What’s on the iPod: Risk of Change by Holcombe Waller
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How was your weekend? Ours went by too fast. Friday was a blur — I think we stayed home and waited for his daughter to arrive from Maine. She appeared well after midnight, so I saw her in the morning, but only briefly. We headed out on a botanical walk. And it was lovely. A cold day, but the people in the group were so helpful to me, the beginner. He was in his element, and it was nice to see. I learned a few things and had great fun doing so. The plants in winter are just as interesting (maybe more so) as when they’re in bloom.
Then we headed off to a holiday party at the home of one of his coworkers. It was great. There were ten people — just big enough to be vibrant, and small enough to be intimate.
Sunday was church, then brunch. Then I attempted to find some decorations for the house, but came up short. So I decided it was time to shop. Malls –let’s just say nothing crushes the meaning of Christmas like a mall. My personal low was as I was walking through the mall, watching people whizzing by and ignoring the decorations, and hearing “O Holy Night” playing in the background to the oblivious masses. I left. Shopping will be done at the local stores or online. I’d rather get things from people who smile and appreciate your business anyway.
Today starts our month of business planning strategies. Probably the most frequent question coming from new writers is “How do I start?”
With a plan, dear writer.
That plan starts with a good brainstorming session. Even those of us who have been working at it for years can benefit from revisiting regularly the brainstorming part of business planning.
If you’ve never actively brainstormed, here’s what it looks like:
The more ideas, the better. Just start thinking and writing it down. What you want to earn, how you want to earn it, who your clients will be, how you’ll market…. all of it goes down on paper. I suggest you tackle each of those areas separately so as not to get overwhelmed. Start with what you want to earn — and be bold about it.
Don’t edit. Brainstorming isn’t about shooting down your ideas before you even consider them. If it pops into your head, it gets listed. If you’re thinking of projects you’d like to work on and “screenplays” comes to mind, that should be on your list. No idea is too wild or too ambitious.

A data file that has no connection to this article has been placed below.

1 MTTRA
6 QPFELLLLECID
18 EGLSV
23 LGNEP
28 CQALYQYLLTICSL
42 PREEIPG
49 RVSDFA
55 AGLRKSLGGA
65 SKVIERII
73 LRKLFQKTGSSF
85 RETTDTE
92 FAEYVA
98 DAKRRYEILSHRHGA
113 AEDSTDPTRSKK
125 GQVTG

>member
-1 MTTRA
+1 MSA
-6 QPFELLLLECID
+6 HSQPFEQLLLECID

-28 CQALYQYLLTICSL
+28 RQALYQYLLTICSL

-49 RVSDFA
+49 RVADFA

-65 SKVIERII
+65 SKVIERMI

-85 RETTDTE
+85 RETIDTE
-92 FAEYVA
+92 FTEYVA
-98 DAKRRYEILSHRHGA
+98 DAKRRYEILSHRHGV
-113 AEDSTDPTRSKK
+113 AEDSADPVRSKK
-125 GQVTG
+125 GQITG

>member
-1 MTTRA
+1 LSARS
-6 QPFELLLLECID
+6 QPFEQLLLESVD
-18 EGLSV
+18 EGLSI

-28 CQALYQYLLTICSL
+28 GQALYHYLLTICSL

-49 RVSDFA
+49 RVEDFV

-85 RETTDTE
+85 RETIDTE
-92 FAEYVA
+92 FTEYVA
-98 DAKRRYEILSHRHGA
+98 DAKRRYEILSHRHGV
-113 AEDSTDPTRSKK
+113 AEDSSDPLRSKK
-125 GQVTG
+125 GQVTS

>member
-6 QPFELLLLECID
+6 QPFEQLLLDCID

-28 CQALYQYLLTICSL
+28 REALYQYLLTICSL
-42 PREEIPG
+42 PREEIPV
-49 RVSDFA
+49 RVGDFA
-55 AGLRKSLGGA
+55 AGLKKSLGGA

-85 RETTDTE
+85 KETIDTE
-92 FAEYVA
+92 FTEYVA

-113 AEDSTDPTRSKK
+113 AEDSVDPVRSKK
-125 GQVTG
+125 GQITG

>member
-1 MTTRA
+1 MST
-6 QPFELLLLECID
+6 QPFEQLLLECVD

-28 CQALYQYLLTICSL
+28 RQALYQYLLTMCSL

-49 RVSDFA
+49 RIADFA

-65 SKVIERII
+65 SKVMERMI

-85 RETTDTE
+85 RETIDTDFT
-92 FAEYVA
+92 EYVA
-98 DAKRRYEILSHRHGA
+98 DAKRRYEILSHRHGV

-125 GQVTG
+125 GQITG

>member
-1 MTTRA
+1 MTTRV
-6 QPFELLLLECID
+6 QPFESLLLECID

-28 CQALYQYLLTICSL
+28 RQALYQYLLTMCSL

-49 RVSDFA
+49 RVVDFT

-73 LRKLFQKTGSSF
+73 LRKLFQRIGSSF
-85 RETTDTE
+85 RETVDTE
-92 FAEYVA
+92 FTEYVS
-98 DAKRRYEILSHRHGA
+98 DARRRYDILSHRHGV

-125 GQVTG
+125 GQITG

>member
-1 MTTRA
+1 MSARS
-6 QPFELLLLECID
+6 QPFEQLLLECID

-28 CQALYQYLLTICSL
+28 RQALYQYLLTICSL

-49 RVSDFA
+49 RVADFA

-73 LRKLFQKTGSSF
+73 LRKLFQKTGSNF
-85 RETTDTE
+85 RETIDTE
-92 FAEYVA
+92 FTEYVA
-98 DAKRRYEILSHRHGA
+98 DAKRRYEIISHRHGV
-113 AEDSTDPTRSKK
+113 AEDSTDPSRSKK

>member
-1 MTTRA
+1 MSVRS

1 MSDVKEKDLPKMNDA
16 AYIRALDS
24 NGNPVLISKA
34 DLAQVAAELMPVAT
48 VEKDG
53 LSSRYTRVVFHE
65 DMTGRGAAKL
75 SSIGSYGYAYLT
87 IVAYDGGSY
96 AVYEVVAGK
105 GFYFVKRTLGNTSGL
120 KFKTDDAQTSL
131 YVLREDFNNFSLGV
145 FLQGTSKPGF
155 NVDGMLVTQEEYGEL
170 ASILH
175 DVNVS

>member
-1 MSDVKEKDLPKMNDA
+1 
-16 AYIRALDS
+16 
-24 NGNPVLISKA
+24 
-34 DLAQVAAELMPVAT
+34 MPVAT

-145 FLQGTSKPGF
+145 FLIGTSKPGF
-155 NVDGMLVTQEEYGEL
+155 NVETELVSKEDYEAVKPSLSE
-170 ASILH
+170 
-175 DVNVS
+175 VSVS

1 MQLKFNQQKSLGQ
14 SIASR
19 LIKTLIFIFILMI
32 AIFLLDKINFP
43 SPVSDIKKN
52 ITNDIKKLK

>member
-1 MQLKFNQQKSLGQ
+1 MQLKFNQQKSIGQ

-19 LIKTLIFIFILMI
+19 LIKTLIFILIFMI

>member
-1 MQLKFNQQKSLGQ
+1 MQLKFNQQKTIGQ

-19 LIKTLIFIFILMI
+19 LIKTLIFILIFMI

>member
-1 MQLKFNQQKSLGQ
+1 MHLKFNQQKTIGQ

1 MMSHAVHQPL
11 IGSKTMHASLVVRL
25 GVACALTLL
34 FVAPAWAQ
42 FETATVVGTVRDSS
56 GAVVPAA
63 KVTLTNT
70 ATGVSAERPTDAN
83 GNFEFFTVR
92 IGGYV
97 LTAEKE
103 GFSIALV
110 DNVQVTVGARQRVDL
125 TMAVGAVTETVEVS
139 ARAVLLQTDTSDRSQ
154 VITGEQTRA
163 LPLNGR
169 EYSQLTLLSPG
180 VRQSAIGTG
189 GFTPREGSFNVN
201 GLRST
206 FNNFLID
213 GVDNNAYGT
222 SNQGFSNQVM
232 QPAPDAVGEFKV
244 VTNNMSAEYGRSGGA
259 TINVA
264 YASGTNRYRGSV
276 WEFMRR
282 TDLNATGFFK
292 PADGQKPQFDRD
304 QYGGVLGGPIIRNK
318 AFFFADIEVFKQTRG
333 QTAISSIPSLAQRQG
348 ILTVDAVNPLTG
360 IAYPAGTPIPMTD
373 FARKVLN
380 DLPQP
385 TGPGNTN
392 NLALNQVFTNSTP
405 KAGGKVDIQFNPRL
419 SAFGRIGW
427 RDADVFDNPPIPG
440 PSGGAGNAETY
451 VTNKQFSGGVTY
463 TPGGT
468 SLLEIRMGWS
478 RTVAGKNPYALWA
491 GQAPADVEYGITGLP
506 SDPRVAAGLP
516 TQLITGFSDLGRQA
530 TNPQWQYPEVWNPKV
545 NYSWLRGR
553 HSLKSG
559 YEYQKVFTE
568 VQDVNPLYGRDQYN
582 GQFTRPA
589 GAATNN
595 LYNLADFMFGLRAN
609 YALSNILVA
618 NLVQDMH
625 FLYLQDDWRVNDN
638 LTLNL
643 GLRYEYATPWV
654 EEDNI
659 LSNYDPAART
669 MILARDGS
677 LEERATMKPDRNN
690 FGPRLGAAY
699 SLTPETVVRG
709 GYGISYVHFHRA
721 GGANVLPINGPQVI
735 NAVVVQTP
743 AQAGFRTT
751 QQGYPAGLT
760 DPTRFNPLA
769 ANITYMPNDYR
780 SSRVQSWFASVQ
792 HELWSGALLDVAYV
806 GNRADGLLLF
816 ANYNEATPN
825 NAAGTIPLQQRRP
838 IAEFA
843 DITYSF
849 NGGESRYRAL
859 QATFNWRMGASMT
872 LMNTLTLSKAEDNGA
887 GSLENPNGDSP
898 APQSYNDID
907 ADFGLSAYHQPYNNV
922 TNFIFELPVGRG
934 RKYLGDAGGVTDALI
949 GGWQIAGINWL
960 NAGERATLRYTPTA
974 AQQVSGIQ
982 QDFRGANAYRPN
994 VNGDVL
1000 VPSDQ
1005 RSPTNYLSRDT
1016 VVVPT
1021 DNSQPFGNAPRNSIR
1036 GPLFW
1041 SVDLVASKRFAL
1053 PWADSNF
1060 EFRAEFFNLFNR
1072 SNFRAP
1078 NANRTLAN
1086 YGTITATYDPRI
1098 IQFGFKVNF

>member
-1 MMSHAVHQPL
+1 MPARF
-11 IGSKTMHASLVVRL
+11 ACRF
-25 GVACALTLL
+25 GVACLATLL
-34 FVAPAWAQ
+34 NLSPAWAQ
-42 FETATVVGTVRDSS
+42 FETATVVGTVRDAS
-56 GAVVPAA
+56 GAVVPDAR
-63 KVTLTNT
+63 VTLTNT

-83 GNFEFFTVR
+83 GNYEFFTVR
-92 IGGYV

Get really creative. If you think you’d love to write biographies of race car drivers, list it! The same goes for movies about unusual phenomenon, ghostwritten love letters, conference speaker presentations, etc., etc…
Build on your ideas. Don’t limit yourself in any way. If you want to ghostwrite for business owners, brainstorm on who else might you write for, such as celebrities, sports figures, television personalities, local historians….
Brainstorm with a colleague. Here’s another fun way to get wildly innovative — call up a writer friend, turn on the tape recorder, and start brainstorming ways each of you can build a stronger business. Remember, judgments do not belong, and no idea is thrown out. If it comes to mind, speak it. Jot down notes at the same time, and let your two imaginations spur new ideas.
The goal of the brainstorming session is to generate enough ideas on how to build a business that fits you so that you’re excited and interested in working the plan once it’s in place.
So let’s do a little exercise. Let’s take one section of a business plan — how you’ll earn money — and brainstorm it right here. Don’t second guess anything that comes to mind. Just write it in the comments section and see what other ideas that generates.
So how do you want to go about making money?
How often do you brainstorm? What do you think belongs in a good brainstorming session?